If you work for a publicly traded US company, chances are you’re pretty
familiar with the Sarbanes-Oxley Act (SOX). As a result of SOX, CEOs and CFOs
have for the first time personally asserted to the validity of financial statements,
exposing themselves to criminal prosecution. This was a landmark event, refocusing
the executives on “minding the mint” and raising the accounting
visibility across organizations.

What you may just be realizing is that confirming financial statements was
merely the first step in a series of evolutionary guidelines the act comprises.
What was once viewed as an accounting-only law is now being driven to all parts
of the organization. CIOs are increasingly involved as financial data guidelines
are escalating in importance and solutions are sought to support auditable

To determine your SOX readiness, consider these questions from the CEO/CFO

  • Would I be willing to put my neck on the line that all of the material
    accounts and transactions are documented accurately and completely?
  • Am I confident that all material accounts and operations have adequate
    and tested internal controls? Would a review of these tests satisfy an auditor?
  • Do I believe a consistent rigor is applied across the enterprise to enforce
    internal controls and assure adequacy for material operations?
  • Can I be sure that documents required to support legal inquiries are
    retained as needed to meet regulatory requirements?

If you answered no to any of these questions, chances are you’ll need
to pull up your SOX.

Although the act has a number of sections, we believe that those with the
most near-term impact are shown in Figure 1.

A SOX Action Plan

Obviously, these SOX requirements will have a pervasive impact on your organization.
No surprise here because the goal of SOX is to reach across the organization
creating a pervasively ethical corporate environment and appropriate business
behaviors. Given this broad goal, what can be done to make this a reality?

Since the assertions required are at the executive level, a top-down approach
offers the greatest promise that the executive will be satisfied with the methodology
and assertions that they must make on behalf of controls. To align with executive
needs, this top-down approach is best driven by a representative from the CFO’s
office or another senior resource charged specifically as a SOX program compliance
officer (see Table 1).



Planning is critical given the regulatory guidelines and time frames involved.
Assigning a goal-oriented compliance program manager helps drive compliance
activities within the organization. Frequently, outside support will be required
to help the program manager get up to speed and develop the materials to communicate
and train the staff. Since there are inherent conflicts between the external
auditor used by the firm and the SOX compliance process, companies typically
engage consulting firms with strong change management practices to drive the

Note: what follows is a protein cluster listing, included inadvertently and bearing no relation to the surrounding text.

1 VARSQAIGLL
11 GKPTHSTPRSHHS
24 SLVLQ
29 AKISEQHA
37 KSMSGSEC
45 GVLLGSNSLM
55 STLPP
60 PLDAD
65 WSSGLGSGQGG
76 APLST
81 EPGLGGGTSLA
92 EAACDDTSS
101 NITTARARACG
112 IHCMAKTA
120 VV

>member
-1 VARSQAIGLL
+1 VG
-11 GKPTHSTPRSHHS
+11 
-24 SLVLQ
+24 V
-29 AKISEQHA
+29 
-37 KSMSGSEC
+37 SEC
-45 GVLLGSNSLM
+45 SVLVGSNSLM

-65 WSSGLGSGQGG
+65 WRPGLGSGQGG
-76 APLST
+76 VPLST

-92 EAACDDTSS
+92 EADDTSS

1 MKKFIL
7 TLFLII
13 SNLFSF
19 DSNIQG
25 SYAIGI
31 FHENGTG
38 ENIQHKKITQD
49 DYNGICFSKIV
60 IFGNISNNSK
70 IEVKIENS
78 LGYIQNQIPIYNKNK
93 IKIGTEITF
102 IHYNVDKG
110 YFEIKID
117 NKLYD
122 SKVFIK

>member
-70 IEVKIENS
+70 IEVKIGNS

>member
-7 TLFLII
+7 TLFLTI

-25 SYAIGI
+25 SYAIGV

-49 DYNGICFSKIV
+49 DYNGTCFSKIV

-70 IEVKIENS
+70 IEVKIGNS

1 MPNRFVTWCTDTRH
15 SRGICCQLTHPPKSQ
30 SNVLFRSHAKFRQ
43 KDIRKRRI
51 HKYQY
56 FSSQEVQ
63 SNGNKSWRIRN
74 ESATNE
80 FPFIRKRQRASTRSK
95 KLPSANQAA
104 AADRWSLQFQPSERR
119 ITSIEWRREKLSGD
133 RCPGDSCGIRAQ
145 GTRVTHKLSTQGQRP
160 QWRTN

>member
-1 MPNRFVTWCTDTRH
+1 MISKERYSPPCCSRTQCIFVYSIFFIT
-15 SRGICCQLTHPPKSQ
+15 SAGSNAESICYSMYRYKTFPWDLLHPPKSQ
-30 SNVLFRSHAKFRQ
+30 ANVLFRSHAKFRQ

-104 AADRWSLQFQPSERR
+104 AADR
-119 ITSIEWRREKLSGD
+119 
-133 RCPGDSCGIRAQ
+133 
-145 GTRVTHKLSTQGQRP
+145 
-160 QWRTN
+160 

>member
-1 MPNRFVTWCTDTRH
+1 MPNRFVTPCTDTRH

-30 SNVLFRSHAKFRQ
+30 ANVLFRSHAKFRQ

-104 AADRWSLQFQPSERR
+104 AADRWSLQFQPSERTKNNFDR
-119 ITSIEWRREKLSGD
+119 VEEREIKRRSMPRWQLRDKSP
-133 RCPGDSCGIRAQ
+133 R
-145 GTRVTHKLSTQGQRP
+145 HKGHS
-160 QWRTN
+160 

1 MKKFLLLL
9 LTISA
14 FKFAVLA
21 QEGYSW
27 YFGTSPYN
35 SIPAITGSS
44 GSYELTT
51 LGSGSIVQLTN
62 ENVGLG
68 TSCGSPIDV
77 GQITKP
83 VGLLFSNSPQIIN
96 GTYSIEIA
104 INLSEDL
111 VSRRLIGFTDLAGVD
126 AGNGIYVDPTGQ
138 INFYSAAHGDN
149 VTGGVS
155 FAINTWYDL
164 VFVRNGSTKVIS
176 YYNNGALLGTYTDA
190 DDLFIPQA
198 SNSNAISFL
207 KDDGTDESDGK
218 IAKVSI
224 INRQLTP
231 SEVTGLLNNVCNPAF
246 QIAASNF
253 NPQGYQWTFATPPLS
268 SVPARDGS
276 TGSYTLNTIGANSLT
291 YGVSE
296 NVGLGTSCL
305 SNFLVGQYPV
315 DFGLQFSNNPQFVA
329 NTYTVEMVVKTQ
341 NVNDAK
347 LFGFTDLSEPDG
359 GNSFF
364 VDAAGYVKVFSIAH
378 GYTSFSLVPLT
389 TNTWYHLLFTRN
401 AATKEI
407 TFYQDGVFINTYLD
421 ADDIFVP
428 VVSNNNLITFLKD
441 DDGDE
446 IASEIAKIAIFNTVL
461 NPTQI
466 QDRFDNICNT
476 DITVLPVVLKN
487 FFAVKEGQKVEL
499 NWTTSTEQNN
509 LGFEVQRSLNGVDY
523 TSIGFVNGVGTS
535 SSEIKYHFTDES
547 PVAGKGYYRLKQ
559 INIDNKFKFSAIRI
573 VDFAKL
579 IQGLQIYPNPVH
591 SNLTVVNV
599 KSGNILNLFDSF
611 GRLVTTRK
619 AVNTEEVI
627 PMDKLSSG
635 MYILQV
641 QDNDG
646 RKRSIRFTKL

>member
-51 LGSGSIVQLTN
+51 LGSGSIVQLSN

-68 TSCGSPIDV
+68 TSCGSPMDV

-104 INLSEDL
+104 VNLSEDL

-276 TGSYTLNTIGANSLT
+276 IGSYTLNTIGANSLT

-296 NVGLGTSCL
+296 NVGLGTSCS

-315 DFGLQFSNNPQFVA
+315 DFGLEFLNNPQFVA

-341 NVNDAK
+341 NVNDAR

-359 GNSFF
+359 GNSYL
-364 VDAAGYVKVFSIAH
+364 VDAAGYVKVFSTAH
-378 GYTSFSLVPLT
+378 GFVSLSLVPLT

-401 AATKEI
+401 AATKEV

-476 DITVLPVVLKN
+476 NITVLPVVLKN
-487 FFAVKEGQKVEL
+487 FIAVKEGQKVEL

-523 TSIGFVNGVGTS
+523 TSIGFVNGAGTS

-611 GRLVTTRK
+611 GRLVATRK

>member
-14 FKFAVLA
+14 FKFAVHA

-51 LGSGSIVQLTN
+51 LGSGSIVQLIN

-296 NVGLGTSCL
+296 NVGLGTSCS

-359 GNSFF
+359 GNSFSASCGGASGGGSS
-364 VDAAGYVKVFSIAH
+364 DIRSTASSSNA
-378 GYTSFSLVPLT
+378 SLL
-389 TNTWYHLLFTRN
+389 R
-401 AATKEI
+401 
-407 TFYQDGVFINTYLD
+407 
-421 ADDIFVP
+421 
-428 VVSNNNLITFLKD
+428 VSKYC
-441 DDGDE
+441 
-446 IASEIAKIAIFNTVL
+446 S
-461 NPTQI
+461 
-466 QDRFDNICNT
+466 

change. In cases where particular issues of the Financial Accounting Standards
Board or generally accepted accounting principles apply, other audit firms
also are frequently engaged to provide deep technical expertise.


A number of vendor software solutions exist to support a centralized compliance
capability. Most solutions focus on a component of compliance (e.g., 404 or
802). However, a few bridge the gap. Some solutions have the added feature
of predefined control templates that help to expedite documenting controls
and increase overall SOX efficiency.

However, it’s important to note that software alone isn’t the answer.
With culture change and creation of a pervasively ethical business environment
as a goal, the project must be managed top-down to drive change in the organization.

Some Good News

The vision and direction provided by SOX provides the promise of simplified
accounting processes, enhanced technical capabilities, and ultimately increased
investor confidence in the coming years. Companies, now recognizing the SOX
work in front of them, are using it to drive process and organizational changes,
breaking through entrenched resistance and looking for opportunities to recast
the financial reporting landscape. In fact, over the next few years, a significant
portion of financial systems investments will be driven solely by SOX compliance

SOX is looming as a major “to do” for 2004. Many companies, still
in the (404, 802) awareness stage are unclear on the full scope of actions
required. Given the possibility of civil and criminal charges, as well as the
almost certain impact to share values if initiatives fall short, it’s
clearly time to get the compliance house in order. Key actions include:

  • Defining a compliance program management role;
  • Creating a SOX plan to meet requirement deadlines;
  • Determining what technologies will be employed to document and report
  • Working top-down to define controls and objectives; and
  • Monitoring compliance testing to verify the program is on track.

A critical point is that SOX is pervasive; it changes the way business is
conducted. As a result, SOX requires a hands-on effort and senior management
commitment. Chances are that there is still time to comply with requirements,
but the clock is ticking. For section 404 in particular, compliance can be
no later than the end of the third quarter of 2004, and it could be much earlier
depending upon your fiscal year.

How do you get started? Take the initial step to get a compliance office
up and running and identify your SOX reporting milestones. Hitting these
is critical. Remember, with SOX, there are no second chances.